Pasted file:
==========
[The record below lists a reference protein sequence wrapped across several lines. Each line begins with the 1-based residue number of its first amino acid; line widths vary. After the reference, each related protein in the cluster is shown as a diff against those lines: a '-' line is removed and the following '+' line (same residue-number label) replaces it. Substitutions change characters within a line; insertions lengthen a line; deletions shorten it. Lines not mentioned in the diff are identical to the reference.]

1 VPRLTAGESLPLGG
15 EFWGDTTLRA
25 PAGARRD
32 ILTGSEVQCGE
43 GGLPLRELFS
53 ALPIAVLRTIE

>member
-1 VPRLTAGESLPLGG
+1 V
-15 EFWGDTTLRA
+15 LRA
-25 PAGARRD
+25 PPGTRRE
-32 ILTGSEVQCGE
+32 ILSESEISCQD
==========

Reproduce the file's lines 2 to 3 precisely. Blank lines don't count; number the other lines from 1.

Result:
1 VPRLTAGESLPLGG
15 EFWGDTTLRA